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"Presentations from Dr. Nicole A. Cooke, Dr. Stephanie Craft, Dr. Barbara M. Jones, and Dr. Rachel M. Magee focused on defining fake news and discussing how it relates to literacy and information behavior."
"Detect Fakes is an MIT research project based on Kaggle's Deepfake Detection Challenge (DFDC)." Visitors are challenged to detect which videos have been manipulated. After you complete 10, you can see how you have done compared to others.
"Facititious was developed by the American University JoLT team to playfully show how to detect fake news. We culled all stories from the internet, but they have been condensed and edited for game, education, and commentary purposes."
The database Opposing Viewpoints features a brief overview of the topic and contains relevant journal, magazine, and news articles. They also have recommended video, audio, website, and statistical resources about fake news.
This link takes you to the overview article on Fake News in the database Points of View Reference Center. The "Related Information" box on the left side of the page contains links to more resources (journal, magazine, news articles, etc.) on the subject.
"The Media Manipulation Casebook is a digital research platform linking together theory, methods, and practice for mapping media manipulation and disinformation campaigns. This resource is intended for researchers . . . who want to learn about detecting, documenting, describing, and debunking misinformation."
Bad News: Why We Fall for Fake News by Rob BrothertonFrom the bestselling author of Suspicious Minds There was a time when the news came once a day, in the morning newspaper. A time when the only way to see what was happening around the world was to catch the latest newsreel at the movies. Times have changed. Now we're inundated. The news is no longer confined to a radio in the living room, or to a nightly half-hour timeslot on the television. Pundits pontificate on news networks 24 hours a day. We carry the news with us, getting instant alerts about events around the globe. Yet despite this unprecedented abundance of information, it seems increasingly difficult to know what's true and what's not. In Bad News, Rob Brotherton delves into the psychology of news, reviewing how the latest research can help navigate this supposedly post-truth world. Which buzzwords describe psychological reality, and which are empty sound bites? How much of this news is unprecedented, and how much is business as usual? Are we doomed to fall for fake news, or is fake news ... fake news? There has been considerable psychological research into the fundamental questions underlying this phenomenon. How do we form our beliefs, and why do we end up believing things that are wrong? How much information can we possibly process, and what is the internet doing to our attention spans? Ultimately this book answers one of the greatest questions of the age- how can we all be smarter consumers of news?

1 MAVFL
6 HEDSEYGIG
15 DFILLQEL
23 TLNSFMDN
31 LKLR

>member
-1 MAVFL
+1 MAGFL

Fake News, Propaganda, and Plain Old Lies: How to Find Trustworthy Information in the Digital Age by Donald A. BarclayAre you overwhelmed at the amount, contradictions, and craziness of all the information coming at you in this age of social media and twenty-four-hour news cycles? Fake News, Propaganda, and Plain Old Lies will show you how to identify deceptive information as well as how to seek out the most trustworthy information in order to inform decision making in your personal, academic, professional, and civic lives. - Learn how to identify the alarm bells that signal untrustworthy information. - Understand how to tell when statistics can be trusted and when they are being used to deceive. - Inoculate yourself against the logical fallacies that can mislead even the brightest among us. Donald A. Barclay, a career librarian who has spent decades teaching university students to become information literate scholars and citizens, takes an objective, non-partisan approach to the complex and nuanced topic of sorting deceptive information from trustworthy information.